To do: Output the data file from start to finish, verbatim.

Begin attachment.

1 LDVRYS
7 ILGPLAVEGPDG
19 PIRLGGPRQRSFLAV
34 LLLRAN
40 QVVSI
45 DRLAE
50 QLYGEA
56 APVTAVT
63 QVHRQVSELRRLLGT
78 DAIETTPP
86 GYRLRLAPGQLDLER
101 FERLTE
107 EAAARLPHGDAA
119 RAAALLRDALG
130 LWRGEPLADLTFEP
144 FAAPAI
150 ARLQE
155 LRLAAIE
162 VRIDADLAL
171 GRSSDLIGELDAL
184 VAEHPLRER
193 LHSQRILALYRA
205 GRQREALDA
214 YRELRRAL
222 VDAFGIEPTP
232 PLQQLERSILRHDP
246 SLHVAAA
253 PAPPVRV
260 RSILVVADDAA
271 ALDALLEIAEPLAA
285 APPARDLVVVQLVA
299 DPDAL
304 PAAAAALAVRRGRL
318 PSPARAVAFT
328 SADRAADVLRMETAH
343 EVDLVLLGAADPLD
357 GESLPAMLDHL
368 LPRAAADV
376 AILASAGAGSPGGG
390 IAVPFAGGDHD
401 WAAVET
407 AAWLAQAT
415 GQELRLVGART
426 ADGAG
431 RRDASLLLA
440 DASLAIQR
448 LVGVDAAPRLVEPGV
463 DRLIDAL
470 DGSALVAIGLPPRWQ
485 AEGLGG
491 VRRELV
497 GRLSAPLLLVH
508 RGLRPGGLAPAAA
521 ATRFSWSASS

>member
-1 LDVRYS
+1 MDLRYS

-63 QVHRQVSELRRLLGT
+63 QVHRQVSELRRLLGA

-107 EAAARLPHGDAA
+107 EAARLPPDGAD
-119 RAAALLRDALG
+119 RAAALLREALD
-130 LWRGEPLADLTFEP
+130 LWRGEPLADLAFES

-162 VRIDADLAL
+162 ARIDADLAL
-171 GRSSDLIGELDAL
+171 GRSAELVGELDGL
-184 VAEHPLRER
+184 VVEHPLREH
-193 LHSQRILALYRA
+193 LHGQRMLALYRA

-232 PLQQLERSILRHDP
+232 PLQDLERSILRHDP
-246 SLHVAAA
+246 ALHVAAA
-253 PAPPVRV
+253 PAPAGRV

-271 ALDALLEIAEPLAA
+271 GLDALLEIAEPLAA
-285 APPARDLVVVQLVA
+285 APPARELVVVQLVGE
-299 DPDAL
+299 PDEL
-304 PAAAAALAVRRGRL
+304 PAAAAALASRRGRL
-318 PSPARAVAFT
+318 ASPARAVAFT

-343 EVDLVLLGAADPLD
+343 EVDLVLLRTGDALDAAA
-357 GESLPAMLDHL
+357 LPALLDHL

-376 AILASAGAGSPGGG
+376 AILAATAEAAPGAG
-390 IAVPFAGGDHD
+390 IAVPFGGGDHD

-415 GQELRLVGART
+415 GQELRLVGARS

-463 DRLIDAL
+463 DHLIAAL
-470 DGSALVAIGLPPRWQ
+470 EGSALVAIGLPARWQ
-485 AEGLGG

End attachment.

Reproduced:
1 LDVRYS
7 ILGPLAVEGPDG
19 PIRLGGPRQRSFLAV
34 LLLRAN
40 QVVSI
45 DRLAE
50 QLYGEA
56 APVTAVT
63 QVHRQVSELRRLLGT
78 DAIETTPP
86 GYRLRLAPGQLDLER
101 FERLTE
107 EAAARLPHGDAA
119 RAAALLRDALG
130 LWRGEPLADLTFEP
144 FAAPAI
150 ARLQE
155 LRLAAIE
162 VRIDADLAL
171 GRSSDLIGELDAL
184 VAEHPLRER
193 LHSQRILALYRA
205 GRQREALDA
214 YRELRRAL
222 VDAFGIEPTP
232 PLQQLERSILRHDP
246 SLHVAAA
253 PAPPVRV
260 RSILVVADDAA
271 ALDALLEIAEPLAA
285 APPARDLVVVQLVA
299 DPDAL
304 PAAAAALAVRRGRL
318 PSPARAVAFT
328 SADRAADVLRMETAH
343 EVDLVLLGAADPLD
357 GESLPAMLDHL
368 LPRAAADV
376 AILASAGAGSPGGG
390 IAVPFAGGDHD
401 WAAVET
407 AAWLAQAT
415 GQELRLVGART
426 ADGAG
431 RRDASLLLA
440 DASLAIQR
448 LVGVDAAPRLVEPGV
463 DRLIDAL
470 DGSALVAIGLPPRWQ
485 AEGLGG
491 VRRELV
497 GRLSAPLLLVH
508 RGLRPGGLAPAAA
521 ATRFSWSASS

>member
-1 LDVRYS
+1 MDLRYS

-63 QVHRQVSELRRLLGT
+63 QVHRQVSELRRLLGA

-107 EAAARLPHGDAA
+107 EAARLPPDGAD
-119 RAAALLRDALG
+119 RAAALLREALD
-130 LWRGEPLADLTFEP
+130 LWRGEPLADLAFES

-162 VRIDADLAL
+162 ARIDADLAL
-171 GRSSDLIGELDAL
+171 GRSAELVGELDGL
-184 VAEHPLRER
+184 VVEHPLREH
-193 LHSQRILALYRA
+193 LHGQRMLALYRA

-232 PLQQLERSILRHDP
+232 PLQDLERSILRHDP
-246 SLHVAAA
+246 ALHVAAA
-253 PAPPVRV
+253 PAPAGRV

-271 ALDALLEIAEPLAA
+271 GLDALLEIAEPLAA
-285 APPARDLVVVQLVA
+285 APPARELVVVQLVGE
-299 DPDAL
+299 PDEL
-304 PAAAAALAVRRGRL
+304 PAAAAALASRRGRL
-318 PSPARAVAFT
+318 ASPARAVAFT

-343 EVDLVLLGAADPLD
+343 EVDLVLLRTGDALDAAA
-357 GESLPAMLDHL
+357 LPALLDHL

-376 AILASAGAGSPGGG
+376 AILAATAEAAPGAG
-390 IAVPFAGGDHD
+390 IAVPFGGGDHD

-415 GQELRLVGART
+415 GQELRLVGARS

-463 DRLIDAL
+463 DHLIAAL
-470 DGSALVAIGLPPRWQ
+470 EGSALVAIGLPARWQ
-485 AEGLGG